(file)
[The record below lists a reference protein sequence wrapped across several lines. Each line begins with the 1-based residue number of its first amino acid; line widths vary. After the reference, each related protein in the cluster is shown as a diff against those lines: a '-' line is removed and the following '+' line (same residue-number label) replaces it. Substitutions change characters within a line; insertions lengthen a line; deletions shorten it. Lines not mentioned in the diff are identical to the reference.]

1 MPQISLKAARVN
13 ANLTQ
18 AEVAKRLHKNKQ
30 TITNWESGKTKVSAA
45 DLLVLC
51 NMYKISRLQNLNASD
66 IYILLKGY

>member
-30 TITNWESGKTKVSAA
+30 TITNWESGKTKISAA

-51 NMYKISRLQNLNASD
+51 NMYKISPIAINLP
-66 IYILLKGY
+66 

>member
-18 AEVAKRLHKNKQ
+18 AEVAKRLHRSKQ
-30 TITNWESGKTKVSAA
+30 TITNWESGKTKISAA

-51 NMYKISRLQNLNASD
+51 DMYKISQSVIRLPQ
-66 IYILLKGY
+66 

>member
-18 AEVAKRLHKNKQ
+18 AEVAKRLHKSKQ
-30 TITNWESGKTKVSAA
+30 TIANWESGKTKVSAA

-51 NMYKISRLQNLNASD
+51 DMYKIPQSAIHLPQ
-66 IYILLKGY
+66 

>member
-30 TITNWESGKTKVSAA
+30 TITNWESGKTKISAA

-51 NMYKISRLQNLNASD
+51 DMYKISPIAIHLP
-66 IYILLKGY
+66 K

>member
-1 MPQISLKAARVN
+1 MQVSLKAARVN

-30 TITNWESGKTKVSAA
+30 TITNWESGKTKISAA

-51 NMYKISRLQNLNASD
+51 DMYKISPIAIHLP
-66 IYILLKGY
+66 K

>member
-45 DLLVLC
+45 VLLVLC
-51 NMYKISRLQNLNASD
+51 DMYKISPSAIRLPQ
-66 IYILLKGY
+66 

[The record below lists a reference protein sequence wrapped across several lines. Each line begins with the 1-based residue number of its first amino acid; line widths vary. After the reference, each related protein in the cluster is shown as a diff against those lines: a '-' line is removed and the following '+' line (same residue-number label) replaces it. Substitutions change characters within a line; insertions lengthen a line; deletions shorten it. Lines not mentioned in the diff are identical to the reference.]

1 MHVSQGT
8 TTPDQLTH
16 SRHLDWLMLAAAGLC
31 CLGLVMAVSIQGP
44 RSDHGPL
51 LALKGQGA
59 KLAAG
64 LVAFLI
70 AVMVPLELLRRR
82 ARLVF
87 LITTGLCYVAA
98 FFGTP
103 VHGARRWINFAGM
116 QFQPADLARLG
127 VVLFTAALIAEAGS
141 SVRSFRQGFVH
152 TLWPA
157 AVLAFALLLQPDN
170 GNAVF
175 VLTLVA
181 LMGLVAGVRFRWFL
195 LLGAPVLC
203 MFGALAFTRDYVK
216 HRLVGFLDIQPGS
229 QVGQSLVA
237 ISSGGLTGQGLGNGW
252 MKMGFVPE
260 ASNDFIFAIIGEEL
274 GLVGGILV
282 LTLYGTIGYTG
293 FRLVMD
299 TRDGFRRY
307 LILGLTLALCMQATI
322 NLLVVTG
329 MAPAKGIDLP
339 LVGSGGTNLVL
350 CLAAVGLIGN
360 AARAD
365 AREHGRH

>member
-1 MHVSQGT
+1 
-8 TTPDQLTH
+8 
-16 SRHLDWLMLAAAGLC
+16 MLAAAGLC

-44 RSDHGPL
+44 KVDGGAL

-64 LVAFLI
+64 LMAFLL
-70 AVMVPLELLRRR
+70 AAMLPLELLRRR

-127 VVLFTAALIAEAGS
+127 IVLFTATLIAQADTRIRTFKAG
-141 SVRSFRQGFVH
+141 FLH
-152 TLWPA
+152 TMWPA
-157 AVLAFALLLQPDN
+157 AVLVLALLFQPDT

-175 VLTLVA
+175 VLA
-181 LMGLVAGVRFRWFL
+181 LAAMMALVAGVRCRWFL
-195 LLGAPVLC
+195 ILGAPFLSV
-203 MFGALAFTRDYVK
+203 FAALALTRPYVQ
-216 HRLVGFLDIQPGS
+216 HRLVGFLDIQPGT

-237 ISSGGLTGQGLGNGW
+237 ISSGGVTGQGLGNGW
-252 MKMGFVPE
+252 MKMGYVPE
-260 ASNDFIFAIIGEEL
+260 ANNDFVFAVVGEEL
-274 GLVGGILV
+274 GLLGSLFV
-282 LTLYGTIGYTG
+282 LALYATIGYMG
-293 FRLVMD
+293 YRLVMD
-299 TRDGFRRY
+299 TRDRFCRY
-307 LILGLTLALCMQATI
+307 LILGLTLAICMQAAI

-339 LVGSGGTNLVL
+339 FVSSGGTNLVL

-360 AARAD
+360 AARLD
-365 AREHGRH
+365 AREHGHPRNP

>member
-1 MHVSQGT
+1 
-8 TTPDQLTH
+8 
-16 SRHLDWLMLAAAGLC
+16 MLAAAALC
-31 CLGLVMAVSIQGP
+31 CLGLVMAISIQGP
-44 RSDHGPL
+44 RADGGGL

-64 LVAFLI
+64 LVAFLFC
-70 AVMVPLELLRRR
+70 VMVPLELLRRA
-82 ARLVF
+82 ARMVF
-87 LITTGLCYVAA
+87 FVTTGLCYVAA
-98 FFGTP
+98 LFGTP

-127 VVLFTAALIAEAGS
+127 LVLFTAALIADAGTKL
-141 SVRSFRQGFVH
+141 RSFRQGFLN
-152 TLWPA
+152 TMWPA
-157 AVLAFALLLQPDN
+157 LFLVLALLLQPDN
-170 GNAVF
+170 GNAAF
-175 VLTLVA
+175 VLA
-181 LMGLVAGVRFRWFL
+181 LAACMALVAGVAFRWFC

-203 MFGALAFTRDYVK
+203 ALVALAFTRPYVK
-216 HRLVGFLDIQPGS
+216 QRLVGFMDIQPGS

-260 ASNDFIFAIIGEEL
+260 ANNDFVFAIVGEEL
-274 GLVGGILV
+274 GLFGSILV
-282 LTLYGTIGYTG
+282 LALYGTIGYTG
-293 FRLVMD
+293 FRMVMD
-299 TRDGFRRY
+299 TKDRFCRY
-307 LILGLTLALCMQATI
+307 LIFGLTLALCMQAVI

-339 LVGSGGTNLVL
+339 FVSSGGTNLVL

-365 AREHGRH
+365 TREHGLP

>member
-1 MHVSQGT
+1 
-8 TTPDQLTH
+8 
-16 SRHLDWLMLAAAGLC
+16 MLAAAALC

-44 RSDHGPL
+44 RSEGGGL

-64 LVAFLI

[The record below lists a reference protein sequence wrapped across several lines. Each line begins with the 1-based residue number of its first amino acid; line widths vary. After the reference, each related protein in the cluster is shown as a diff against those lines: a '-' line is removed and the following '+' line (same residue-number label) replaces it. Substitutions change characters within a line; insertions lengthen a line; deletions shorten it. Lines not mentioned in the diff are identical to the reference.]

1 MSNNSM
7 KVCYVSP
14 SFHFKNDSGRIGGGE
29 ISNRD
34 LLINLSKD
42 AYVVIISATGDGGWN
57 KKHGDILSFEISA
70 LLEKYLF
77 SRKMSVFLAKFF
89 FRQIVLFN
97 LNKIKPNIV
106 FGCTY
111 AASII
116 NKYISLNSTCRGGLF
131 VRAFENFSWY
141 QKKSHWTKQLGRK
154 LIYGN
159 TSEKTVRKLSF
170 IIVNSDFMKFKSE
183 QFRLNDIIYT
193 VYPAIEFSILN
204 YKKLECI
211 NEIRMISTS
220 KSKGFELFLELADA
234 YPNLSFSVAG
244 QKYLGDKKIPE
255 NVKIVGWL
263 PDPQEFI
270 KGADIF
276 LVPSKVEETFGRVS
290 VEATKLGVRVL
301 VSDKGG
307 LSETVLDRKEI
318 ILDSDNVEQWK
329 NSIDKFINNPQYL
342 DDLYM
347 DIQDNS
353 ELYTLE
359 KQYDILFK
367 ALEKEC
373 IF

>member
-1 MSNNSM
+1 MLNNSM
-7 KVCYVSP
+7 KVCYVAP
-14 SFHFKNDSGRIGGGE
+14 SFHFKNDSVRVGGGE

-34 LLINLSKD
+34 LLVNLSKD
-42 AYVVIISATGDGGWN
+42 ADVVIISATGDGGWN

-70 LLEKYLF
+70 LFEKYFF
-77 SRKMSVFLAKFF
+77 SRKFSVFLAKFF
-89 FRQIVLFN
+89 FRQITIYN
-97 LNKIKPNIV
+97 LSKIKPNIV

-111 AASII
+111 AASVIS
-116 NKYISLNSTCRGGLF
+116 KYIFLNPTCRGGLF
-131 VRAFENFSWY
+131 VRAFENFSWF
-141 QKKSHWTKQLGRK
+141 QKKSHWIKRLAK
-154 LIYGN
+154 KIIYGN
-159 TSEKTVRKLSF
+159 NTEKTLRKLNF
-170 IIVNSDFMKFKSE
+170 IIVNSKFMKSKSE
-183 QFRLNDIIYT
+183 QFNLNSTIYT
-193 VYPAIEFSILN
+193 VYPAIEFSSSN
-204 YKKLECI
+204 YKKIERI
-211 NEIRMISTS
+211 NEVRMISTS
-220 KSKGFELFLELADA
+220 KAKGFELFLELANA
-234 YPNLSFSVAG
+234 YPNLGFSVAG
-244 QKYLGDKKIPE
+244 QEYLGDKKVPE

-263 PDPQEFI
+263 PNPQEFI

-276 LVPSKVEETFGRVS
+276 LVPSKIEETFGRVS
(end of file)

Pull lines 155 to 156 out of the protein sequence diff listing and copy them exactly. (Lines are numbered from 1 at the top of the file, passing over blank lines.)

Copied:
-16 SRHLDWLMLAAAGLC
+16 MLAAAALC